So, the discussion today: How have you used social media tools to engage your audience — beyond content distribution?

Written by Jon Cooper

April 7, 2010 at 1:11 pm

Posted in Uncategorized

Story Comments

with 50 comments

To allow commenting was once the question Journal Register pondered. As we continue to evolve that question has also evolved.

The question is no longer whether to allow commenting but how to allow, encourage, monitor — even monetize — comments. The real issue is engagement and quality discourse within the communities we cover.

Story comments allow our audience an opportunity not only to participate in the discussion but to hold us accountable. If they don’t like a story or believe we missed the mark they will have an opportunity to call us on it. Unfortunately there are those whose only purpose is to be distributive, to incite, to enrage and to, well, hate.

And there’s the issue. Throwing story comments aside because a very vocal minority of users abuses the opportunity isn’t the right course. But then the question arises: If we could remove those abusive users from the process, would the quality of the overall discussion improve?

While we focus on shutting down those who aren’t playing by the rules we aren’t really focused on the quality of the rest of the conversation. We are actually ignoring the rest of the conversation.

So, instead of punishing the bad, does it make more sense to encourage the good?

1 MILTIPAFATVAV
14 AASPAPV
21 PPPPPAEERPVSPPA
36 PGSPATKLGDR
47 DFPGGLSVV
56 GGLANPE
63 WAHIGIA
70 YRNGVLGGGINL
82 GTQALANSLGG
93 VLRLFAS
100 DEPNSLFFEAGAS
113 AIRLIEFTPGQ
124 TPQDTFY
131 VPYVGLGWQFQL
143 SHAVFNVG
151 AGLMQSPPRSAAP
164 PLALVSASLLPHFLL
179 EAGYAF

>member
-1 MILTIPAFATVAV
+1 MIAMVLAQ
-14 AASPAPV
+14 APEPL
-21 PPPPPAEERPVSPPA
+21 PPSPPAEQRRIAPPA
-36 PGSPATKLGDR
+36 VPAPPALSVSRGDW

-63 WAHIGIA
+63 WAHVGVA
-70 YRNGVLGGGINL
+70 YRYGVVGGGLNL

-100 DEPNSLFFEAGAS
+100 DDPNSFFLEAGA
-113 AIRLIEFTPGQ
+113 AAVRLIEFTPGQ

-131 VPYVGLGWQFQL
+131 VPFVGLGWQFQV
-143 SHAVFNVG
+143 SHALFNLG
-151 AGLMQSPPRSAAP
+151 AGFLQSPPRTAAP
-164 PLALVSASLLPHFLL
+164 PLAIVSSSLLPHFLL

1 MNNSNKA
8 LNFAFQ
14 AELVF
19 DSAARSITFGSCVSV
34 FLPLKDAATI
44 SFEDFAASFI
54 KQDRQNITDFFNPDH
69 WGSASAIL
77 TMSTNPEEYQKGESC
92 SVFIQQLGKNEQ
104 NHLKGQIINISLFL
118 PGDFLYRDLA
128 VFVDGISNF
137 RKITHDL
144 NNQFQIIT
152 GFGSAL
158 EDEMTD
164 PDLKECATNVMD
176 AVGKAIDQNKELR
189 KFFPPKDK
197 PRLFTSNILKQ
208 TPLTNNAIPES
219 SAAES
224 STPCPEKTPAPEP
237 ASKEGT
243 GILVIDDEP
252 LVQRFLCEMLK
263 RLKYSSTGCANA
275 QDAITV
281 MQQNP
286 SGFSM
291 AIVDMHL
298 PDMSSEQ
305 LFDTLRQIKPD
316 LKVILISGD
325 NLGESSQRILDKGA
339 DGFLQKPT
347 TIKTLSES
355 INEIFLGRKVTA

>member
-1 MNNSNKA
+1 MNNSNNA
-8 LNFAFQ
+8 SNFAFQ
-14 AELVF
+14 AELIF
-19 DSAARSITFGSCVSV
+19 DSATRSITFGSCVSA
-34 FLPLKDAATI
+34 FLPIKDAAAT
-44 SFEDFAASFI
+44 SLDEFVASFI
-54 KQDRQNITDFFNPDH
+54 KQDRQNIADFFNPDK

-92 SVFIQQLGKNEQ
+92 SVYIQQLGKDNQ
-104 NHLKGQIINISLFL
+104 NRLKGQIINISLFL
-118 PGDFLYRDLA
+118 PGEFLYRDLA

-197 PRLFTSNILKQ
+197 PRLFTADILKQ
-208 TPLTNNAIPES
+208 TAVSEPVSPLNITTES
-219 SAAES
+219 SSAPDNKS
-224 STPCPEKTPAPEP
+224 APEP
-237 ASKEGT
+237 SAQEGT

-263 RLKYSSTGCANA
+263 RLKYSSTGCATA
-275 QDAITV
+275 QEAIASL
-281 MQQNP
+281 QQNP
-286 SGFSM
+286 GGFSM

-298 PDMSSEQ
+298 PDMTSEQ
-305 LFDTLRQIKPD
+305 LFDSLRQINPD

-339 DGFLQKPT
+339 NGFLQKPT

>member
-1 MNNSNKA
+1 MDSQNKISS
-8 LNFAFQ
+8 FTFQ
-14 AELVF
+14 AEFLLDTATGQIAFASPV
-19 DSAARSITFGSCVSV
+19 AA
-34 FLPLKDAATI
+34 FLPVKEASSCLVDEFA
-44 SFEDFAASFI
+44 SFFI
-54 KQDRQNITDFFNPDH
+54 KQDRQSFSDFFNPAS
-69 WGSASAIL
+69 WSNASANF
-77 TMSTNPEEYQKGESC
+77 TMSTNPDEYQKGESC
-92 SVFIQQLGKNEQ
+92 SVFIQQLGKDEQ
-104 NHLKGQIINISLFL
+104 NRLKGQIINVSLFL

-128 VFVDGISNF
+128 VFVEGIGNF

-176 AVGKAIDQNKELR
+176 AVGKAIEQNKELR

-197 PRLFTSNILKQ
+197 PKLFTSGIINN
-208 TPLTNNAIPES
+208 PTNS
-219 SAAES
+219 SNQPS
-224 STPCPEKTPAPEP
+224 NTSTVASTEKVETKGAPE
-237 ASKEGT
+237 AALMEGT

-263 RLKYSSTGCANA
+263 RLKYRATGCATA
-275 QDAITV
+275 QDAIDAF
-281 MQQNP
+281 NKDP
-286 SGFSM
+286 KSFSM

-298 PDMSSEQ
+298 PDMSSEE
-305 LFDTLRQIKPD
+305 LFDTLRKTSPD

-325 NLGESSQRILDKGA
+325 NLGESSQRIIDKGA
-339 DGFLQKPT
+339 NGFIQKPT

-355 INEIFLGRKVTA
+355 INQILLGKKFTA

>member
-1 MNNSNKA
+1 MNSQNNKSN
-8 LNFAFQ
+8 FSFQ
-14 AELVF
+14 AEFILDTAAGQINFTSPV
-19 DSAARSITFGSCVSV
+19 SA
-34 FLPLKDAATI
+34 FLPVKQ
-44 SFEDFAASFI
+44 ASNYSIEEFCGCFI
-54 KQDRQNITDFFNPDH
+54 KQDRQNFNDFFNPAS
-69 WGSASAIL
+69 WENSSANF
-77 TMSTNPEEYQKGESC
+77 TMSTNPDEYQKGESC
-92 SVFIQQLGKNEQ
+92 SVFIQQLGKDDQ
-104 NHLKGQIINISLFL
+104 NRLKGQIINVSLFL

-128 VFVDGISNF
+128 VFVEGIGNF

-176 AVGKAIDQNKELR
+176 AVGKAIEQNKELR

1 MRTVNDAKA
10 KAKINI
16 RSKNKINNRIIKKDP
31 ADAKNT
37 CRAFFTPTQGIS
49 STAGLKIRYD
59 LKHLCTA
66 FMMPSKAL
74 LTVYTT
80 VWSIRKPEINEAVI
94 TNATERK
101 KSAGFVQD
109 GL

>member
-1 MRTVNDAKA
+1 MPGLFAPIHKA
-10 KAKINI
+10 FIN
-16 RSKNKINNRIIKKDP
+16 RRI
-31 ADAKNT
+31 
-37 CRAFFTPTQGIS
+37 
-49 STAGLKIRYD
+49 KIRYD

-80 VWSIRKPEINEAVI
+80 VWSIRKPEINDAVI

Is their a way to “monetize” story commenting by rewarding those who participate in a way that fosters a better dialogue and thus provides a more robust experience for the rest of our digital community?

The Washington Post is set to unveil a program that will — as the WP’s ombudsman Andrew Alexander puts it — allow trusted commentors to be easier to hear.

It’s a tiered system. Users who play by the rules move up and those who violate the rules move down. While Alexander’s writing doesn’t fully detail the plan — the new format will be unveiled “in a few months” — it still, from what we’ve heard so far, penalizes users and only encourages them not to misbehave for fear of losing their ability to comment.

By rewarding those in the audience who are so engaged that their quality comments encourage additional discourse we could find community moderators or — at the very least — extremely loyal users who become part of our daily conversations. Like the WP’s program, a tiered system could provide a rating system for users. Registration could be the start. When users start commenting their initial comments are moderated by staff moderators.

When a user reaches a specified threshold (to be determined), they move to a community-moderated ranking. That user will only move back to staff moderation should they violate the rules of the road. The incentives for high-level users to continue to participate cannot only be the risk of punishment — moving back to staff moderation — it must be a greater role in the conversation. That increased role could be a blog where the user can opine freely or it could be the ability to moderate chats with users or it could be monetary — and those payments could vary from cash to theater/concert tickets.

This “social marketplace” would realize a currency of quality conversation.

Our goal is to be relevant to our communities and by providing these communities with a central meeting place for quality conversations about the issues impacting their lives we accomplish that. By allowing our story commenting sections to be overrun or to lock them up completely, we will fail our communities.

So, where is the balance and how do we find it?

Written by Jon Cooper

April 5, 2010 at 1:15 pm

Hello world!

with 15 comments

Welcome to This is your first post. Edit or delete it and start blogging!

Written by Jon Cooper

April 5, 2010 at 12:07 pm

Posted in Uncategorized